Charles Holt hears voices. He collects voices. Studies voices. The Broadway actor also possesses quite a voice of his own — one that’s rung out from the ensemble of Disney’s The Lion King. He performed in Smokey Joe’s Cafe, and in Europe he toured as the first African-American Rocky in a professional company of The Rocky Horror Show. He left a lot of that behind, to find his true voice — and to follow voices calling out to him. Holt’s in Memphis, Monday Oct. 24 speaking at a benefit dinner for Facing History and Ourselves. Maybe "speaking" is the wrong verb. He'll perform his solo show about 14 people who changed Memphis:The Upstanders. It’s a project Holt’s developed with Facing History. It’s a good example of how he answered a call he heard while he was working in New York.
“I was in the Lion King for almost 5-years,” Holt says. “And the time came when I just thought I should be doing something else.” A mentors advised him not to just walk away from a successful show, and he listened. But Holt also started to figure out ways to find a life in performance outside the Broadway houses he usually played.
“I felt like Lion King was limiting me,” he says.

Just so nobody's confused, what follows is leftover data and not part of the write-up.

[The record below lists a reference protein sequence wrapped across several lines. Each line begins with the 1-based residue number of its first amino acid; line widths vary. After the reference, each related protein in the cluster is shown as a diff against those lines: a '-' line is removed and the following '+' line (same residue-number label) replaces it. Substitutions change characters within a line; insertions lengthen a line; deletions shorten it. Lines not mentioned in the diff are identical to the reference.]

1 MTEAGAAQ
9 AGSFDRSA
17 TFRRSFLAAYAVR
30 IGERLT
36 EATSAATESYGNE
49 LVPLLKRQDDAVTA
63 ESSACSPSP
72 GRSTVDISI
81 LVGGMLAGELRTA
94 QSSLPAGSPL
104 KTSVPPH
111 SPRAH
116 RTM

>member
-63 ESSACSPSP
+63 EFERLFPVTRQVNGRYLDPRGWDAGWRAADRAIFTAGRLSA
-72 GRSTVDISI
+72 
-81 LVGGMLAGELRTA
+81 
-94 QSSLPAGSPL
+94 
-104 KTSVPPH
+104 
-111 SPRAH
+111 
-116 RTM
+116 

Holt grew up in Lake Providence, a small, Nashville-area community founded in 1868. He was often amused and inspired by the town elders — the way they moved and spoke. And as a younger artist, he was prone to satirizing their mannerisms. “I would get in trouble,” he says, remembering the family’s response to his antics. But in those moments of acting up Holt discovered his love for creating characters, and when he needed to grow creatively, that’s exactly what he started doing. Then he created an avenue for sharing those characters.
“I started calling colleges and universities, creating my own tour,” he says. Monday nights are dark on Broadway, so he’d fly out Sunday nights, do his own thing on Monday, them be back on Broadway Tuesday night.
After he left Lion King Holt realized his character-creating wasn’t just a passing fancy. “It became my job,” he says.
Holt’s been working with Facing History and Ourselves for two years, developing some Memphis characters. His show introduces audiences to folks like Dr. Sheldon Korones who worked to create a neonatal center in the urban core; Lucy Tibbs who testified before Congress about massacres of African-Americans and riots; Civil Rights leaders like Rev. Billy Kyles, and Maxine and Vasco Smith.
“People who have gone beyond the call of duty to speak their truth on things they felt so connected with,” Holt says.
The characters speak to Holt. “Like Lucy Tibbs,” he says. “There was a time when she felt like cowering down, because she knew her life was at stake. But something in her rose up. I hear it all, and I all these people when I’m reading the manuscripts.”
Those elders he grew up with, and imitated are the examples he draws from. “They were upstanders too,” he says.